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‘Sonnet 43’ is a poem written by Elizabeth Barrett Browning. Each sonnet in this collection, including this poem, is directed toward her beloved husband Robert Browning, who also happened to be an eminent Victorian poet at that time.
About the Poet:
Elizabeth Barrett Browning (1806-1861) was a prominent English poet. Noted to be the spouse of Robert Browning, she is famed for penning poetry from the age of 11. Famous works of hers include ‘Aurora Leigh’, ‘The Runaway Slave At Pilgrim’s Point’, and ‘Bianca Among The Nightingales’.
Explanation of the Sonnet:
How do I love thee? Let me count the ways. I love thee to the depth and breadth and height My soul can reach, when feeling out of sight For the ends of being and ideal grace. I love thee to the level of every day’s Most quiet need, by sun and candle-light. I love thee freely, as men strive for right; I love thee purely, as they turn from praise.
The poem begins with the persona listing the ways in which they love their beloved. They firstly state that they love their beloved to every nook and cranny their soul could possibly reach, when reaching out for ‘ends of being’, that is, death, and ‘ideal grace’, referring to God.
Then, the persona goes on to state how they love their beloved as they needed to be loved every day, both during the day and at the night. They further proceed to state that their loving them was a free choice, just as the rights men strive for. Again, the love for them is pure and complete as the virtue of men who shun praises directed towards them.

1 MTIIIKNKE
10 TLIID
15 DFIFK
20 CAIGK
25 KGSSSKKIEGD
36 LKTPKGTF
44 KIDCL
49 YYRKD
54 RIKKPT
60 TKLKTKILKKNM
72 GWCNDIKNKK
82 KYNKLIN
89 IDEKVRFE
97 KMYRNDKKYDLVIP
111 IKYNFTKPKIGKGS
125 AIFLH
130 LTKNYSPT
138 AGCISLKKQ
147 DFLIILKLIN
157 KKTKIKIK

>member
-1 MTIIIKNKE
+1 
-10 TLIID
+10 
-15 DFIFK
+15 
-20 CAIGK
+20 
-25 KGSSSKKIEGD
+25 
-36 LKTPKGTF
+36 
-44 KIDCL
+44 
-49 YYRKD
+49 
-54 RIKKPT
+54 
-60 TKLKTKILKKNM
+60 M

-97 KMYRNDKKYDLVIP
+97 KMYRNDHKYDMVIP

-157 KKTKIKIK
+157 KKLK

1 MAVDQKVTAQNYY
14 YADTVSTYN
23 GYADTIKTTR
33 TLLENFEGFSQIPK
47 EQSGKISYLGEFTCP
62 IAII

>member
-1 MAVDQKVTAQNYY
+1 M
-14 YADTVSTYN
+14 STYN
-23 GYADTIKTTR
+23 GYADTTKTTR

I love thee with the passion put to use In my old griefs, and with my childhood’s faith. I love thee with a love I seemed to lose With my lost saints. I love thee with the breath, Smiles, tears, of all my life; and, if God choose, I shall but love thee better after death.
The persona here states that they love them with the passion that accompanied their past sufferings. They love them with their childhood faith, with a love they had lost with their lost saints. The persona ends the sonnet by asserting that they love them with every fiber of their being- their breath, their smiles, their tears, and all of their life. Should God choose to take their life away, then they will love their beloved even more after death.
This is a beautiful poem that captures the deep love the persona, and Elizabeth Barrett Browing herself, have for their beloved. Every verse thus portrays the extent of the love they have for their significant other.